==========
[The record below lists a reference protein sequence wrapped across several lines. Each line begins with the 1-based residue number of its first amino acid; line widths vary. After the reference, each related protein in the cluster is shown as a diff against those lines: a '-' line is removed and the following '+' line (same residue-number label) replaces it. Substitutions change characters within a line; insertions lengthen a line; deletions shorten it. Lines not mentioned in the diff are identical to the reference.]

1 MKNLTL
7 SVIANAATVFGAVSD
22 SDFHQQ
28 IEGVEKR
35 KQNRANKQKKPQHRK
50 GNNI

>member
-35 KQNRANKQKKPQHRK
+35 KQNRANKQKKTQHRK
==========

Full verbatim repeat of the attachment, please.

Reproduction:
[The record below lists a reference protein sequence wrapped across several lines. Each line begins with the 1-based residue number of its first amino acid; line widths vary. After the reference, each related protein in the cluster is shown as a diff against those lines: a '-' line is removed and the following '+' line (same residue-number label) replaces it. Substitutions change characters within a line; insertions lengthen a line; deletions shorten it. Lines not mentioned in the diff are identical to the reference.]

1 MKNLTL
7 SVIANAATVFGAVSD
22 SDFHQQ
28 IEGVEKR
35 KQNRANKQKKPQHRK
50 GNNI

>member
-35 KQNRANKQKKPQHRK
+35 KQNRANKQKKTQHRK